The United States and European Detente: Nixon, Ford, and the Helsinki Accords, 1969-75

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Title: The United States and European Detente: Nixon, Ford, and the Helsinki Accords, 1969-75
Creators: Gurney, Ursula
Keywords: Conference on Security and Cooperation in Europe (CSCE)
United States hegemony
Cold War
1975 Helsinki Accords
Subjects (LCSH): Great Britain -- Relations -- United States
Issue Date: 2008
Publisher: Mershon Center for International Security Studies
Abstract: When Richard Nixon became president in 1969, he attempted to manage America's global Cold War with the policy of détente. This policy was designed to contain the spread of communism through negotiation rather than confrontation; however, American hegemony continued to be challenged by the Soviet Union, China and Third World nationalists. By the time Gerald Ford took office in 1974, détente had become synonymous with weakness. The 1970s were one of the most challenging decades for officials in Washington, as Nixon and Ford both faced the dilemma of managing America's vulnerable position in a hostile and diverse international order. Focusing on the theme of transition during the Cold War, Gurney examines the role played by the Conference on Security and Cooperation in Europe (CSCE) and resulting Helsinki Accords of 1975 in restructuring American policies, transatlantic relations, and the East-West divide.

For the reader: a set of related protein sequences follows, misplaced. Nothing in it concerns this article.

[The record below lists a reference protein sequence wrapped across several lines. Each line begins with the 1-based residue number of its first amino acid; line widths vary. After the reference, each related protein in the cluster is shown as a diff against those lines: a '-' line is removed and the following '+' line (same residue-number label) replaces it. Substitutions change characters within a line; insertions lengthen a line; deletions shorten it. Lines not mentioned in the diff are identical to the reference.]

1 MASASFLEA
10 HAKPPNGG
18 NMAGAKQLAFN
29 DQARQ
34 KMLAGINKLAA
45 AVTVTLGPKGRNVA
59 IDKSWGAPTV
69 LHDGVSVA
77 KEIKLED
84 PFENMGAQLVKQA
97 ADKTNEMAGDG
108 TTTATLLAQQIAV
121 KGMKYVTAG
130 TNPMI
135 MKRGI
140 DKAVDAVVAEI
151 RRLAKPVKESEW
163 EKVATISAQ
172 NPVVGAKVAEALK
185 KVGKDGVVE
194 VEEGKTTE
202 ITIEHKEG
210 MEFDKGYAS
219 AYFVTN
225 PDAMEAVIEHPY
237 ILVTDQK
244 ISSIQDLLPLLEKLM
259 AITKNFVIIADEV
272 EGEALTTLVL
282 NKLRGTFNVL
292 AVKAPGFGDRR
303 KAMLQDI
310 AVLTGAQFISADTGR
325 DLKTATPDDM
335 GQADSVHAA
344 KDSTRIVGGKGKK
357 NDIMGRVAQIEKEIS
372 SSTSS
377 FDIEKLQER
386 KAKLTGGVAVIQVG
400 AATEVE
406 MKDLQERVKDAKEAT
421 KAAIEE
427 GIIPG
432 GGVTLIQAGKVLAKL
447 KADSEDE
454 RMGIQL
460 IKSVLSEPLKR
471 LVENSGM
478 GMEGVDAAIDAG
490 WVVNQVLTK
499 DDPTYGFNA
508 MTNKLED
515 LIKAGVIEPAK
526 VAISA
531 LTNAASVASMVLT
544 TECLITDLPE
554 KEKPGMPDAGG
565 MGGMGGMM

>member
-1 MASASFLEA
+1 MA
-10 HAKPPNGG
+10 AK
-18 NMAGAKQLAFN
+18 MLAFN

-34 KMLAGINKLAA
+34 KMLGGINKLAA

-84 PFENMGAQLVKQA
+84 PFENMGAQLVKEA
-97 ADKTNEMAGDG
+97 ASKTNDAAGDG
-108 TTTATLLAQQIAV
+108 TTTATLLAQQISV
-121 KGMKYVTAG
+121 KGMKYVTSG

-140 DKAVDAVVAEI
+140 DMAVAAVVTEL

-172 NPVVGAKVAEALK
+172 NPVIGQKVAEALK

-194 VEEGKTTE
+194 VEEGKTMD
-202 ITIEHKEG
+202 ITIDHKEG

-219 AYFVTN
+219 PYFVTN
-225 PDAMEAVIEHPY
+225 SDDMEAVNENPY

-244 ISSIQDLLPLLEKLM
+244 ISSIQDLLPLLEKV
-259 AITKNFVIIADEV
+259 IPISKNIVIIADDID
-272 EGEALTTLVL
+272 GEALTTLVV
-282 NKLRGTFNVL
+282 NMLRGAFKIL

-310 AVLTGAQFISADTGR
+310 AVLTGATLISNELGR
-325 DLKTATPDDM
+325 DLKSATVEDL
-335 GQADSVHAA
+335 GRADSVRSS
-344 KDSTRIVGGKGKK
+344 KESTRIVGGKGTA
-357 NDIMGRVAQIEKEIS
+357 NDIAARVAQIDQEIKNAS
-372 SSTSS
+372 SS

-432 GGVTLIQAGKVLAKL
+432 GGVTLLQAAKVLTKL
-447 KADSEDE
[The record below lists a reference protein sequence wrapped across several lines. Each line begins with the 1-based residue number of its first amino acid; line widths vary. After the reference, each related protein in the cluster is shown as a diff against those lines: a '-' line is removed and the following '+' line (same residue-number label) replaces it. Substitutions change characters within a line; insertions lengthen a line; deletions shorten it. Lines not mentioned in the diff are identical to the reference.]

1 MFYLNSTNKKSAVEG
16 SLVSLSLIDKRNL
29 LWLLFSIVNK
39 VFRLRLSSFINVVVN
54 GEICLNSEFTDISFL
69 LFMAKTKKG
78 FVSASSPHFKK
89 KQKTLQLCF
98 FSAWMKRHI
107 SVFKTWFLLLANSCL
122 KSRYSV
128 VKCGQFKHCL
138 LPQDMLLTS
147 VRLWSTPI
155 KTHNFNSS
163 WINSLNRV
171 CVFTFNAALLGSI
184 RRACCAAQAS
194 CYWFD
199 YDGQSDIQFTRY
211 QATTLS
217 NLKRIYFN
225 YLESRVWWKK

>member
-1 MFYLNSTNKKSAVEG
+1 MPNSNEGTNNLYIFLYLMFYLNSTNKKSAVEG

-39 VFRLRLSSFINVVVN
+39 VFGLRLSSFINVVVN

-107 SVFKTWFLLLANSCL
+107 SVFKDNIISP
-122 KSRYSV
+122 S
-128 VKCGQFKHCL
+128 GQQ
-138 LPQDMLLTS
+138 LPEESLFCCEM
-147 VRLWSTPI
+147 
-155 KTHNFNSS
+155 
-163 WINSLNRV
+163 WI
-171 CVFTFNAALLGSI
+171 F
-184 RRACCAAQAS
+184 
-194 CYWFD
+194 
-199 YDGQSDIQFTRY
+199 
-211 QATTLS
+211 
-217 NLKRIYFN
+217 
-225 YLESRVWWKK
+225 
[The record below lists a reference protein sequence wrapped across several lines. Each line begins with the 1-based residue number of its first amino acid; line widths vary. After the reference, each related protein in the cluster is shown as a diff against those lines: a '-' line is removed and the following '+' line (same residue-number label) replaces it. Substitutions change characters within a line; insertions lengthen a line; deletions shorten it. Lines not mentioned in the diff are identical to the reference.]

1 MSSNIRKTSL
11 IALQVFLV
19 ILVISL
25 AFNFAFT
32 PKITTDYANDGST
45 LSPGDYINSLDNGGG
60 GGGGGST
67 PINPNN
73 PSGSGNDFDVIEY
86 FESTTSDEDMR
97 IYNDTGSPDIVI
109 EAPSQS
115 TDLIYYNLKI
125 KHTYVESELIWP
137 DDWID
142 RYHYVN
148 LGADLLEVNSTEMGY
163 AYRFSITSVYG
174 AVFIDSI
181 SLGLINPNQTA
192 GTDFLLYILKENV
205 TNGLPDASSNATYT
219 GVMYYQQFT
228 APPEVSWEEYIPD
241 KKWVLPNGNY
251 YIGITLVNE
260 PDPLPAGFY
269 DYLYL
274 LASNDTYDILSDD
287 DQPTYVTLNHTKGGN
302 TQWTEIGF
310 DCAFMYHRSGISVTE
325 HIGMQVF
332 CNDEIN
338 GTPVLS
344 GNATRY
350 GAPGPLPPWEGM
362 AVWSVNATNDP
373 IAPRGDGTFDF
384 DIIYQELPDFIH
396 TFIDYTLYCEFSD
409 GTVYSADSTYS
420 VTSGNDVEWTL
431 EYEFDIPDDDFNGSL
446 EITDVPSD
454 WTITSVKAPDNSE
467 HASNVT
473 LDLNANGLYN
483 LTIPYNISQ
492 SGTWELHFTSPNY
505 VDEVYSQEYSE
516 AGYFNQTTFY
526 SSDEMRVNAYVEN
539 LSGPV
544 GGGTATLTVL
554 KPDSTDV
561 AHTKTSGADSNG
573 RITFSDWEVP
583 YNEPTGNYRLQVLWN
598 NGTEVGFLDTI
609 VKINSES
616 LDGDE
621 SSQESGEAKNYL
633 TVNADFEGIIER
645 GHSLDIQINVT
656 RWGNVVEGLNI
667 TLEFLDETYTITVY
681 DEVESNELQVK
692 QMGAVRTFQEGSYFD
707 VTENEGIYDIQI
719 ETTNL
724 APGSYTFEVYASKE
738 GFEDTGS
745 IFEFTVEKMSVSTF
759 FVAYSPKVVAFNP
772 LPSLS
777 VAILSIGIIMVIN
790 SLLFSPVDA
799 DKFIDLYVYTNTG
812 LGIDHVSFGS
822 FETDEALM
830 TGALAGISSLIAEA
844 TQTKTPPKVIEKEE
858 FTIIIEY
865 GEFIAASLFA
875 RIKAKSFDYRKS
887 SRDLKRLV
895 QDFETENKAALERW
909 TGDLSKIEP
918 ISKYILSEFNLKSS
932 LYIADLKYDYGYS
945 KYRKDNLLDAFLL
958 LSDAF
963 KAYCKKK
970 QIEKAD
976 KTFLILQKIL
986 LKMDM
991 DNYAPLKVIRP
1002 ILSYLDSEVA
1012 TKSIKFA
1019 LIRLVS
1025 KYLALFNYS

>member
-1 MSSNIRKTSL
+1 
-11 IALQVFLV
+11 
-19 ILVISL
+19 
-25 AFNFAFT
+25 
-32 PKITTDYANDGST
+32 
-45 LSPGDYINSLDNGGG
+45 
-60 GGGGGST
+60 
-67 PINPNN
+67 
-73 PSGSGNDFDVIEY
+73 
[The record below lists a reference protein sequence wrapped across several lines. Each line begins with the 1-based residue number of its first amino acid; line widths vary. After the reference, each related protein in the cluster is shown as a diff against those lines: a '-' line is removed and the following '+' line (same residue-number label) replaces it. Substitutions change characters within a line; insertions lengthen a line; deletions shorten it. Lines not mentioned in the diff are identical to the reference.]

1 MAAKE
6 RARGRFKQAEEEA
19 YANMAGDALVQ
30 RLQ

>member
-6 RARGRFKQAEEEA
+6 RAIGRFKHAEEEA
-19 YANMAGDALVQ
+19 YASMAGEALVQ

Description: Mershon Center for International Security Studies Graduate Student Research 2007-08
Gurney focuses on four main issues in the relationship between the CSCE and Helsinki conference and American policy making: -- The role CSCE played in containing the Soviet Union. -- The impact of the Helsinki conference on America's relationship with its Atlantic partners, and the emergence of different strategies and competing visions for European stability among Britain and the United States -- The role Helsinki played in the formation of American Cold War strategy, especially how the United States dealt with a fluid world order it no longer controlled. -- The domestic aspects of Helsinki, especially how Ford dealt with the negative perception of détente at home and why he pushed ahead to support the conference.
URI: http://hdl.handle.net/1811/36243
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